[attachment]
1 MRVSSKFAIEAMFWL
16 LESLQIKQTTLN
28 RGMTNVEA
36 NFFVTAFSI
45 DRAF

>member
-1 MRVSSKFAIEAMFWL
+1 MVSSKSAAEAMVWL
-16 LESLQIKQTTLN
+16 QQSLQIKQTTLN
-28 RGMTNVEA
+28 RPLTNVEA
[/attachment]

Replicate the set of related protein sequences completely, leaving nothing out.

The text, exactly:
1 MRVSSKFAIEAMFWL
16 LESLQIKQTTLN
28 RGMTNVEA
36 NFFVTAFSI
45 DRAF

>member
-1 MRVSSKFAIEAMFWL
+1 MVSSKSAAEAMVWL
-16 LESLQIKQTTLN
+16 QQSLQIKQTTLN
-28 RGMTNVEA
+28 RPLTNVEA